HMB Tip of the Month:
More and more states are offering and/or considering offering taxpayers opportunities to monetize state income tax credits, recognizing that some taxpayers do not have sufficient liability on which to apply the credits. Tax credits can be monetized through (1) transferability (i.e. purchase and sale) of the credits; (2) a cash refund of the amount of credit not applied toward tax liability; (3) Defacto Transferable Partnership Credits which are treated for tax purposes as a transferable tax credit, but the taxpayer must be a member of a partnership for the credits to flow-thru to the taxpayer; and (4) True Partnership Allocated Credits in which the taxpayer must be a true partner in a partnership in order to receive an allocation of the tax credits (similar to federal tax credit transactions). The method of monetization available is dictated by the law, but given the potential benefits of monetization, taxpayers would be remiss in failing to review what, if any, of these options are available.
Recent Announcements of Credit/Incentives Applications and Packages
Illinois- The relocation of another big corporate headquarters to downtown Chicago is a done deal for Omaha-based ConAgra Foods, Inc. A source familiar with the deal said Governor Rauner met with ConAgra executives earlier this year and offered them Edge tax incentives to move to Illinois. Though Governor Rauner has since ordered a halt on such incentives until the state's budget impasse is resolved, the commitment to ConAgra was made before that and will be honored, the source said.
A lease has been signed at the Merchandise Mart which will accommodate approximately 700 employees, including the company's senior leadership team and certain functions of the Consumer Foods business, which are currently located in Omaha, Nebraska and Naperville, Illinois.
Massachusetts- Massachusetts on September 23, 2015 awarded $2.5 million in tax credits to global technology giant International Business Machines Corp. The credits are intended to help IBM pay for a new facility in Cambridge that is involved in technology and healthcare. In its preliminary application, IBM said the project would include the creation of at least 500 new jobs -- with an average salary of $141,000 -- and a capital investment of about $53 million.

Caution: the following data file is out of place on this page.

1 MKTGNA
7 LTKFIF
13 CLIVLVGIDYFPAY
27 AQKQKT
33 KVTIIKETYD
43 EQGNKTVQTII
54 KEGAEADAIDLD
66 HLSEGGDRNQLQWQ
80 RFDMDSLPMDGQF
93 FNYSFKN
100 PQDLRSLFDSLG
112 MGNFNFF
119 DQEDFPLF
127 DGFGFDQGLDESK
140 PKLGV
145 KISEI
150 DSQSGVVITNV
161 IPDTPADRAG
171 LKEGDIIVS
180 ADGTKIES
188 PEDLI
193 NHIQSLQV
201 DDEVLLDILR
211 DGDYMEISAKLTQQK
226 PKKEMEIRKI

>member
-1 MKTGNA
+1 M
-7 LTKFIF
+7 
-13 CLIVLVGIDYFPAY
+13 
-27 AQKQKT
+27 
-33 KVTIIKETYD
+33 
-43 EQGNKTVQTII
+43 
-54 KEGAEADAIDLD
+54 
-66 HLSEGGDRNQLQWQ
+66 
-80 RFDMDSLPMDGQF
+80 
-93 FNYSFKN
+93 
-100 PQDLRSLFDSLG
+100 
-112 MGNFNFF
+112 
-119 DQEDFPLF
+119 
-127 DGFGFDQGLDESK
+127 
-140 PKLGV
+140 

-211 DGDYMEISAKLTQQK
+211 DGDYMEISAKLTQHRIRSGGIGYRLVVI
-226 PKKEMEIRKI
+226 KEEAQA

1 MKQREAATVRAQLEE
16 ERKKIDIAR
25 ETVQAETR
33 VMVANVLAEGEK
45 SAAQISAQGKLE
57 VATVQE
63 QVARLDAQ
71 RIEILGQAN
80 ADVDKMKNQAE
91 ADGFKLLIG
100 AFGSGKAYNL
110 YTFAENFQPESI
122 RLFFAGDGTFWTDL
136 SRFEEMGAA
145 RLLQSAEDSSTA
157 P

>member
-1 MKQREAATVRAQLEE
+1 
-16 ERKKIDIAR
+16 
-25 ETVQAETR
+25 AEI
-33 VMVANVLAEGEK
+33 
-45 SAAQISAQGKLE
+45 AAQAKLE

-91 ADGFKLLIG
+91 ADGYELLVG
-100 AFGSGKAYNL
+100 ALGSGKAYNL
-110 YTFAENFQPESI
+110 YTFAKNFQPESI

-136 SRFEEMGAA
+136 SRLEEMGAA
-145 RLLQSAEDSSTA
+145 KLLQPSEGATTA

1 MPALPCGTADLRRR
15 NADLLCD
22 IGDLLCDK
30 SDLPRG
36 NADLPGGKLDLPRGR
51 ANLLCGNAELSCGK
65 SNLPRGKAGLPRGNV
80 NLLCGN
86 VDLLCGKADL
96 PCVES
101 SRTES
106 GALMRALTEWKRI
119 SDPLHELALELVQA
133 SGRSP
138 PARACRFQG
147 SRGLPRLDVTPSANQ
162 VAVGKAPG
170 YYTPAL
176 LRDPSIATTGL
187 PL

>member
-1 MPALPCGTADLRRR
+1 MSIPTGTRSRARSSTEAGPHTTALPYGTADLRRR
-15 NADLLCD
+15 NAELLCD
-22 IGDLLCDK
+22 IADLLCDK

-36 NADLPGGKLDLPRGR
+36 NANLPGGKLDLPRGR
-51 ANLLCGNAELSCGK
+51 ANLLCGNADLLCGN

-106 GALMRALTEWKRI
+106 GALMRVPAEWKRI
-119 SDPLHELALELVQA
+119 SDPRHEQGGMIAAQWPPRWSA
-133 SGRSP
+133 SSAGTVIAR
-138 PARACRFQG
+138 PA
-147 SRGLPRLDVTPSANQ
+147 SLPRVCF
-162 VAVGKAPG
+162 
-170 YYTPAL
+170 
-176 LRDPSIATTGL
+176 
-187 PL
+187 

The credits for IBM are part of the approximately $3.6 million in tax credits awarded by the Massachusetts Economic Assistance Coordinating Council to 13 projects taking part in the state's Economic Development Incentive program. Overall, the projects are expected to create 717 new jobs and retain 935 jobs while leveraging about $172.6 million in private investment,
The tax credit awards came one day after the Massachusetts Joint Committee on Revenue heard testimony on bills that proponents said would provide greater transparency and accountability for business tax credits and incentives, while opponents contended the bills would give state officials unfettered access to confidential taxpayer information.
New Jersey- On September 11, 2015, the New Jersey Economic Development Authority (NJDEA) announced that it awarded a $252.7 million tax incentive to a scrap metal recycler to build a campus in the distressed town of Camden, which could sway the company from its alternate plans to expand in Louisiana. The NJDEA approved the award for EMR Eastern LLC and affiliates, which has New Jersey headquarters in Bellmawr in Camden County, as part of a $313 million wave of Grow New Jersey tax credits for projects throughout the state.
The EMR Eastern award, which would be distributed out over a decade, was the biggest in the sweep of six projects aiming to support business growth in areas targeted by the Economic Opportunity Act. Those areas make up towns with designations such as Distressed Municipalities, Urban Transit Hubs, and, like Camden, Garden State Growth Zones. The EMR Eastern project alone would generate net benefit $17 million over the 35-year period required by the statute, according to NJDEA estimates.
NJEDA officials said the company confirmed that the tax incentive is "a material factor" in its decision to either expand in Camden or at existing company location in New Orleans. An expansion in Camden would retain 156 jobs in New Jersey, although only 62 would count toward the project's eligibility because they would be new to the city.
New Jersey- The NJEDA also awarded $23.4 million in tax credits to condiment purveyor Chelten House to expand in its current Logan Township location, $5.4 million to Hudson Group Retail to expand in East Rutherford, $3.6 million to Technology company Axtria Inc. to expand in Berkeley Heights and $3.5 million to B Positive National Blood Services to build a project in Pitman. Officials also approved a $3.3 million incentive to Yellowstone Capital in hopes of wooing the company to Jersey City.
Ohio- On September 28, 2015, Governor Kasich announced his approval of job creation tax credits for eight economic development projects reviewed by the Ohio Tax Credit Authority that are expected to generate $117.7 million in new payroll and spur nearly $103.8 million in investment across Ohio. One of the projects approved include a 55%, eight-year Job Creation Tax Credit for A.J.M. Packaging Corporation whoexpects to create 150 full-time positions, generating $4.5 million in new annual payroll as a result of the company's new project in the City of Bellevue.